in performance: houndmouth

houndmouth 2

houndmouth: zak appleby, matt mayers and shane cody (standing, back row); katie toupin (front).

Houndmouth is one of those bands you really want to embrace. It possesses a smalltown sensibility that is unusually cosmopolitan leaning and music ripe with accents of soul, early ‘70s rock and modern Americana all served up with garage rock immediacy.

Last night in an ultra-loose set at Buster’s, all of those elements were on display, but they didn’t always coalesce. It was easy to be won over by the quartet’s good natured performance demeanor, its ability to shuffle vocal duties among all four members, in satchel of full of ‘70s influences (with The Band at the top of the list) and the audience’s sometimes rapturous response. The later was reflected in the hearty sing-a-long that grew out of Hey Rose, one the 11 tunes performed from Houndmouth’s debut album, From the Hills Below the City.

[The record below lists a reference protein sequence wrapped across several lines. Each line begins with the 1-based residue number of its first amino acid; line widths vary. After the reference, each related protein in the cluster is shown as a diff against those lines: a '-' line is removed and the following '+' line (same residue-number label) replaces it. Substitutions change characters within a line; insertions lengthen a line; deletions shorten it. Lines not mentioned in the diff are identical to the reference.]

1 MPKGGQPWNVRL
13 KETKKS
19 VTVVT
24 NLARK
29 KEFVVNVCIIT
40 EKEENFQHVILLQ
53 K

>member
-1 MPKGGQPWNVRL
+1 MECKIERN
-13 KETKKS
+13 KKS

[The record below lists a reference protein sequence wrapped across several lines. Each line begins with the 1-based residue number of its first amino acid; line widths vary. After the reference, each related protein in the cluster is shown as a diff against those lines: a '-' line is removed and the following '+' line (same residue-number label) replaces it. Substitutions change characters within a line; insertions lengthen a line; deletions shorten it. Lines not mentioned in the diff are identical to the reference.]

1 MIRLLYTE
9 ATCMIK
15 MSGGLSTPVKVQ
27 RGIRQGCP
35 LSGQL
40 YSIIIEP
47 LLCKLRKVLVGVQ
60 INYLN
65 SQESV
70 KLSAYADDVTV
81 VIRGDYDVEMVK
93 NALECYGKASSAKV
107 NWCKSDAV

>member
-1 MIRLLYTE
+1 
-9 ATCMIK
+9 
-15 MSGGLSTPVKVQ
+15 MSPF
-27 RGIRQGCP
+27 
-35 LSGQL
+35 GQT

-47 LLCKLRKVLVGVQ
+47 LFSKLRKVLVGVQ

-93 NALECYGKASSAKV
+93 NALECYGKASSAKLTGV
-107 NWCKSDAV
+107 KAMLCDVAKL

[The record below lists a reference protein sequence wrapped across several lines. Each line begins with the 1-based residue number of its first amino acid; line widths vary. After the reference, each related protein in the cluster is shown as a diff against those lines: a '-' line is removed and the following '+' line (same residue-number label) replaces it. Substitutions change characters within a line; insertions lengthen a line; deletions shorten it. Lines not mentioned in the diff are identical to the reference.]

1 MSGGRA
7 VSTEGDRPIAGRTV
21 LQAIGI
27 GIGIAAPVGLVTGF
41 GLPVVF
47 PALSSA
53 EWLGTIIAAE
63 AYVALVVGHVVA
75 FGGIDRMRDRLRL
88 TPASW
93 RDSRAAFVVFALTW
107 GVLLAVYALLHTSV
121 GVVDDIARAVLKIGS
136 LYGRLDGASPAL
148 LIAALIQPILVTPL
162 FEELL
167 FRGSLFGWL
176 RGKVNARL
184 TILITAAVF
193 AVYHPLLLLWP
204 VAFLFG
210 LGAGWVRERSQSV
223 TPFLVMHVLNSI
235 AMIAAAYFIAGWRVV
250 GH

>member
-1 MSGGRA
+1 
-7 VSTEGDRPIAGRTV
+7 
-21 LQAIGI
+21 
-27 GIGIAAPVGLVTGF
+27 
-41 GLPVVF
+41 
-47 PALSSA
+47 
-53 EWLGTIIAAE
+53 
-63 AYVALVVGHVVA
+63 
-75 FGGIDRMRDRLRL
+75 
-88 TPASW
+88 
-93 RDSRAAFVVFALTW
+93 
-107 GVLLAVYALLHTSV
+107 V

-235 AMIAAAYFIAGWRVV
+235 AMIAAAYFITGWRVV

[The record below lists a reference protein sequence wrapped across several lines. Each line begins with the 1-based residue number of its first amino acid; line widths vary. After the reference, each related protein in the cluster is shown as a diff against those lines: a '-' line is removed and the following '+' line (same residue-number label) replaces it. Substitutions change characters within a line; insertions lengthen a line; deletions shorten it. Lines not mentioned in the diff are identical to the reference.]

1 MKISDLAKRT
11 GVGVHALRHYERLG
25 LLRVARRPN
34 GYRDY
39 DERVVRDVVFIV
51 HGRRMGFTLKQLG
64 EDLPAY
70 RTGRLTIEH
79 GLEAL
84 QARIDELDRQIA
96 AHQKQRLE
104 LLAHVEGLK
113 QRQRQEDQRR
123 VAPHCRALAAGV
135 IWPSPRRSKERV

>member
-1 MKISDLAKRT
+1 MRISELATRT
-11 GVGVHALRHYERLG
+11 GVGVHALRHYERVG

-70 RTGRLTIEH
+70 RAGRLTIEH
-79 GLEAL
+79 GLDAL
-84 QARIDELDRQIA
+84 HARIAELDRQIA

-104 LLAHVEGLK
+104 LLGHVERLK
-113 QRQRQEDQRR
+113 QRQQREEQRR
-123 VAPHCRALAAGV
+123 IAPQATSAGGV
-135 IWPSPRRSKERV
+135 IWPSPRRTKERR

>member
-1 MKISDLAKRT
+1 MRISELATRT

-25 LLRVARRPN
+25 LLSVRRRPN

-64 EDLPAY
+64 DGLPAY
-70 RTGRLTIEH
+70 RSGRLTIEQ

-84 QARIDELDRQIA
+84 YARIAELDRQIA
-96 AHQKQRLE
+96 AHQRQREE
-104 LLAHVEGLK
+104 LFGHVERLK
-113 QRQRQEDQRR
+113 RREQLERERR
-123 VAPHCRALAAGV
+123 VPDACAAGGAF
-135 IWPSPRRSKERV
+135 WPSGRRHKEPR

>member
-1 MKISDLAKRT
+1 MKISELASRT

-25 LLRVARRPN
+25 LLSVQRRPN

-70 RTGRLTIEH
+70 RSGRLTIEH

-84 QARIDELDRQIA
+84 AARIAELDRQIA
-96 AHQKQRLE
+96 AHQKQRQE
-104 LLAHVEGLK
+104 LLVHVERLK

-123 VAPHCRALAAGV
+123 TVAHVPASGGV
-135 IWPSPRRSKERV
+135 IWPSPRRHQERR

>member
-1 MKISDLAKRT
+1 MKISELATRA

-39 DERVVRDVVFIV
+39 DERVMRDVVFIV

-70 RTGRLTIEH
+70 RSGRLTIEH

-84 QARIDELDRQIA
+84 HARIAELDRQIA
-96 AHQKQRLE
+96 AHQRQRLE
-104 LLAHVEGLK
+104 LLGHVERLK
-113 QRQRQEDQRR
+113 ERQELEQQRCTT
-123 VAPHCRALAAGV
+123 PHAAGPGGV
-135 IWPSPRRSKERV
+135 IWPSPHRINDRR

Last night the huge, churchy charge that propelled the album was replaced with a leaner and far scrappier sound. There were a few instances where the formula worked, like the way keyboardist Katie Toupin’s boozy, bluesy cover of The Beatles’ Golden Slumbers bled into the weary travelogue original Halfway to Hardinsburg. Mostly, though, Houndmouth’s ragged live design just sounded sloppy. And when the four members switched off on instruments, which they did twice, the show derailed. There was also the matter of a new and unrecorded song delivered early into the set boasting a melody line that sounded like it was lifted intact from one of From the Hill’s finer tunes, Come On, Illinois.

Again, there were several fine moments, like the big revivalistic choral feel of Penitentiary (which opened the show) and the curious covers medley of John Prine’s Quiet Man and Willis Alan Ramsey’s Northeast Texas Women (which closed it). Much of what fell in between simply needed more focus.

That doesn’t mean the band has to get slicker in terms of production or performance. It doesn’t mean it has to scale back the physicality or drive of its live show. It just needs to realize its fine roots-driven music needs more onstage that just a coarse, pedestrian run-through designed to simulate soulfulness. The show’s finer moments proved Houndmouth is above that.

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